Cambridge is famous for its many innovators, some of whom have gone on to be very, very successful in the business world.
What kind of mind do you need to be a successful business person? Clever, innovative and resourceful all help. Visionary, maybe? Process-oriented? Organised? With plenty of the “soft” or people skills?
It’s a rare bird who combines all of these so no need to despair if you think you’re missing some. We can all benefit from adopting a different type of thinking.
For example, you might think that, if being a woman in science or engineering isn’t as rewarding as you’d hoped, you’d like to try something else and maybe being your own boss has an attractive sound. Do you then immediately think “Well, what could I do – I don’t have any ideas.”?
On Tuesday the 2nd October I, and 40 other women, arrived at Lucy Cavendish for the first in a series of five WiSE UP career focused workshops. The idea is that through the course of the series, by coming to know ourselves a little better, recognising our skill set, learning to put our best foot forward and knowing how to get the best out of others we can all take stock and consider our options…….
For some this may be looking for a new job and for others it may involve switching careers altogether, taking the first step back into work after a break or indeed making the most of our current position. The world is our oyster apparently!
The evening began with caffeine and cake (is there any other way to start?!) and an engaging networking challenge which involved finding our place along the spectrum of careers in the group from ‘just starting out’ to ‘hey I might just have cracked this career malarkey’ (my personal viewpoint). The noise levels soon revealed that the group were keen to share experiences (!) and learn a few tips from others along the way.
The workshop itself was based around the concept of Career Anchors, a self assessment tool by Edgar Schein. Through a mix of interviews with a buddy and a personal questionnaire, the purpose was to identify how our motives, competencies and values relate to our career choices.
Book review: Dorothy Hodgkin- A life by Georgina Ferry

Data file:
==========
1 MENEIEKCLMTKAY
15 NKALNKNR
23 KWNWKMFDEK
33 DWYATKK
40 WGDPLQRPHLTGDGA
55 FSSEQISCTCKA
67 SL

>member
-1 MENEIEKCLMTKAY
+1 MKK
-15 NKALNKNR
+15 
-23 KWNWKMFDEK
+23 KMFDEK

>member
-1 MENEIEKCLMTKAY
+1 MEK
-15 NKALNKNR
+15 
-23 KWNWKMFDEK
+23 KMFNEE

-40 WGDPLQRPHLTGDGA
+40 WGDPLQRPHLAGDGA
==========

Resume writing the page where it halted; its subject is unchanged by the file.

Last year Georgina Ferry gave a talk to Cambridge AWiSE. She has written biographies on Dorothy Hodgkin and Max Perutz. I bought a copy of ‘Dorothy Hodgkin- A life’ and really enjoyed it. I lent it to a crystallographer friend rather than writing the review straight away (which is a positive sign in itself). So here is a view of the book that has been mmm, left to mature… As I’ve said before, I quite like to structure blog posts around 9 points:
1. As a book it works really well, avoiding many of the pitfalls of a biography. There is a good balance between Dorothy’s life story and her science. Not too much foreshadowing of the greatness to come, the linear-with-time-format works well, especially as Georgina manages to still bring a twist in the tail.
2. Dorothy’s life is totally fascinating and she comes across as totally likeable but without any saccharine.
3. I did not know she suffered from arthritis. This made me admire her even more as she would have had no recourse to the drugs that us modern -day sufferers have!
So, what can modern day women in science learn?
CamAWiSE Career Day – 22 June 2012
A fantastic networking event has been organised by CamAWiSE. The day started off with an introduction about the different types of scientists. This was a real eye-opener that there are other science jobs available outside a lab. This was followed by a panel discussion in which 4 women described their career path. They were all very successful but it also became clear that they all had to make career decisions based on their private life as well as from a career perspective and that they struggled with dilemma’s that many female scientists working in a lab on temporary contracts and wanting to raise a family are still facing. It was great to hear these women had similar issues and they were all very open about it.
Professor Dame Sandra Dawson is a Deputy Vice-Chancellor of the University of Cambridge, professor of Management Studies at Judge Business School (which she pretty much founded and led for 10 years), and was the first female Master of Sidney Sussex College. She has previously worked in the civil service and as a researcher, lecturer and professor at Imperial College. She is now non-executive director of the UK Financial Services Authority as well as Oxfam.
I like to try and distill a talk I’ve listened to/ report I’ve read into a few ‘learning points’ (for historical reasons this has crystalised into 9, but I find it is just useful to have a number to whittle down to/ group into). So here are my favourite 9 points….